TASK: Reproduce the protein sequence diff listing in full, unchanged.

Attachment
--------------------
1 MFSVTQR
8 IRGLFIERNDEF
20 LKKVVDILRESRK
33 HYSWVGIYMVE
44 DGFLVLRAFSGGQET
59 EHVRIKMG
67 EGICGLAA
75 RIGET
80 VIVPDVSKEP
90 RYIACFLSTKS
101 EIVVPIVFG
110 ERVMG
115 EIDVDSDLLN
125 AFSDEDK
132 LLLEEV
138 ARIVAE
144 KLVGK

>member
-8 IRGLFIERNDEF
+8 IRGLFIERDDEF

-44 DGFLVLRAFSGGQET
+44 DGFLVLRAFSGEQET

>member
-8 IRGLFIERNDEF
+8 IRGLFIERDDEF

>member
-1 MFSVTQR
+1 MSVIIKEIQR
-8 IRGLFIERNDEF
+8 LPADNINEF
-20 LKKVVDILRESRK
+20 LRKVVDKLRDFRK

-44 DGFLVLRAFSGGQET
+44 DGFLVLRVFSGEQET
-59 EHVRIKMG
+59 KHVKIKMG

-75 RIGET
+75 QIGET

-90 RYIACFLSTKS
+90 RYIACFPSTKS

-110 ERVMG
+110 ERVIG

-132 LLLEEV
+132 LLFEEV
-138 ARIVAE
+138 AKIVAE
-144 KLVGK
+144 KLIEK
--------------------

1 MFSVTQR
8 IRGLFIERNDEF
20 LKKVVDILRESRK
33 HYSWVGIYMVE
44 DGFLVLRAFSGGQET
59 EHVRIKMG
67 EGICGLAA
75 RIGET
80 VIVPDVSKEP
90 RYIACFLSTKS
101 EIVVPIVFG
110 ERVMG
115 EIDVDSDLLN
125 AFSDEDK
132 LLLEEV
138 ARIVAE
144 KLVGK

>member
-8 IRGLFIERNDEF
+8 IRGLFIERDDEF

-44 DGFLVLRAFSGGQET
+44 DGFLVLRAFSGEQET

>member
-8 IRGLFIERNDEF
+8 IRGLFIERDDEF

>member
-1 MFSVTQR
+1 MSVIIKEIQR
-8 IRGLFIERNDEF
+8 LPADNINEF
-20 LKKVVDILRESRK
+20 LRKVVDKLRDFRK

-44 DGFLVLRAFSGGQET
+44 DGFLVLRVFSGEQET
-59 EHVRIKMG
+59 KHVKIKMG

-75 RIGET
+75 QIGET

-90 RYIACFLSTKS
+90 RYIACFPSTKS

-110 ERVMG
+110 ERVIG

-132 LLLEEV
+132 LLFEEV
-138 ARIVAE
+138 AKIVAE
-144 KLVGK
+144 KLIEK